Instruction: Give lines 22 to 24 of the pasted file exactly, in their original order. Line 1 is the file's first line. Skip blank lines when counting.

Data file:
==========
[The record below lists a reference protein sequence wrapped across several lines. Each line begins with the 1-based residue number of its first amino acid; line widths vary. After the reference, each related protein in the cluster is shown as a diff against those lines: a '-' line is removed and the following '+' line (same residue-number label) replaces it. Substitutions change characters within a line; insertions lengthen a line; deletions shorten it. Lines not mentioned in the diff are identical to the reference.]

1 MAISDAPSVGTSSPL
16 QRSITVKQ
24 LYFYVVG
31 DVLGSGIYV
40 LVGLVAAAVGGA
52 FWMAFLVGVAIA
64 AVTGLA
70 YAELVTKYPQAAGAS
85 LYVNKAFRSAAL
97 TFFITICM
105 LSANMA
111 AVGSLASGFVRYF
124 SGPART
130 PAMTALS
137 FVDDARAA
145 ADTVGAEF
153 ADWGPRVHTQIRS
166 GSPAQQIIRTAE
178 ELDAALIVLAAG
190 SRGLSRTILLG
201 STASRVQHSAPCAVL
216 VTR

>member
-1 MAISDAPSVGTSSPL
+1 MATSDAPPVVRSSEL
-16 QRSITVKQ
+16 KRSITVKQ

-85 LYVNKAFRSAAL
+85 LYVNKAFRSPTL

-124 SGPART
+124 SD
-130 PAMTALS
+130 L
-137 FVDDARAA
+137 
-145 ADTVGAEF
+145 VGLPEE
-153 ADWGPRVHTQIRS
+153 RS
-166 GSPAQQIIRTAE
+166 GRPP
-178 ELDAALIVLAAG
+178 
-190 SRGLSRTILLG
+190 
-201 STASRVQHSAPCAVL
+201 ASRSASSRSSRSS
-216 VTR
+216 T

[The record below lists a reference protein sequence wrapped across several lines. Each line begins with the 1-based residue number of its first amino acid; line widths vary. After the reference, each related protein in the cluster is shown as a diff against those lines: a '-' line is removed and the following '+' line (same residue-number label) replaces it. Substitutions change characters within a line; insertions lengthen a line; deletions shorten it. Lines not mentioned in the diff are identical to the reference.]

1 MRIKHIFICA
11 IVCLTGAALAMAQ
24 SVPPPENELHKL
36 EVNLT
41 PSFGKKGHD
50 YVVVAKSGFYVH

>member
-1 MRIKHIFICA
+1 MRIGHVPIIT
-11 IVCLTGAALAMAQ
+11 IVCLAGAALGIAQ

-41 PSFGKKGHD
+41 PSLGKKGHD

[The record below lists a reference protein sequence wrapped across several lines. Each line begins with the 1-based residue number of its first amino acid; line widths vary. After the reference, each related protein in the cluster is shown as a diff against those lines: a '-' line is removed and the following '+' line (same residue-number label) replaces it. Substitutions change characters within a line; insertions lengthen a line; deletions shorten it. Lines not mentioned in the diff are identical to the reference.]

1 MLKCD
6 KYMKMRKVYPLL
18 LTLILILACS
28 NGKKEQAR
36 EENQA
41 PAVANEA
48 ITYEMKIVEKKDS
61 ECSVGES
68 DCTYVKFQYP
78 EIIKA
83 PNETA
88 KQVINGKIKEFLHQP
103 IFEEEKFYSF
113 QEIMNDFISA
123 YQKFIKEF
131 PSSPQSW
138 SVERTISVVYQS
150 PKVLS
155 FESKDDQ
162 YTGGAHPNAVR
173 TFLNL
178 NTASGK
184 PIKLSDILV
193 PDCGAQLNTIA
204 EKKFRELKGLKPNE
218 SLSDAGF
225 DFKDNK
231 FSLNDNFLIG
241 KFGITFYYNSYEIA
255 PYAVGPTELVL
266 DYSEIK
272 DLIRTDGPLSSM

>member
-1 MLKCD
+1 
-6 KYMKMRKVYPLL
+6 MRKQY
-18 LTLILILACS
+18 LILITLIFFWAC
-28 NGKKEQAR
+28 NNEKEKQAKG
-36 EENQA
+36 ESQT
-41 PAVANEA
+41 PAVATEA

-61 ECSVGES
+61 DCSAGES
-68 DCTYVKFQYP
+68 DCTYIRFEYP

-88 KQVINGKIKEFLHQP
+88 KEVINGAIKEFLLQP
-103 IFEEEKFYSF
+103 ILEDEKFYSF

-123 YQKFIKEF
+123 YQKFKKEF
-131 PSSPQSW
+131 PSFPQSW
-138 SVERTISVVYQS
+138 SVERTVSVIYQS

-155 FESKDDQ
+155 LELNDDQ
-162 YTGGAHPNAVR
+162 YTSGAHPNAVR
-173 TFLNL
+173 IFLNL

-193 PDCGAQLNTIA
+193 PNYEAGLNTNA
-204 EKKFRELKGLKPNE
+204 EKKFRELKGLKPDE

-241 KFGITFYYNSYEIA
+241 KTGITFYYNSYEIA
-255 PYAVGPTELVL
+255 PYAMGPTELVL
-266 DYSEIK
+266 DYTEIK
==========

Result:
201 STASRVQHSAPCAVL
216 VTR

>member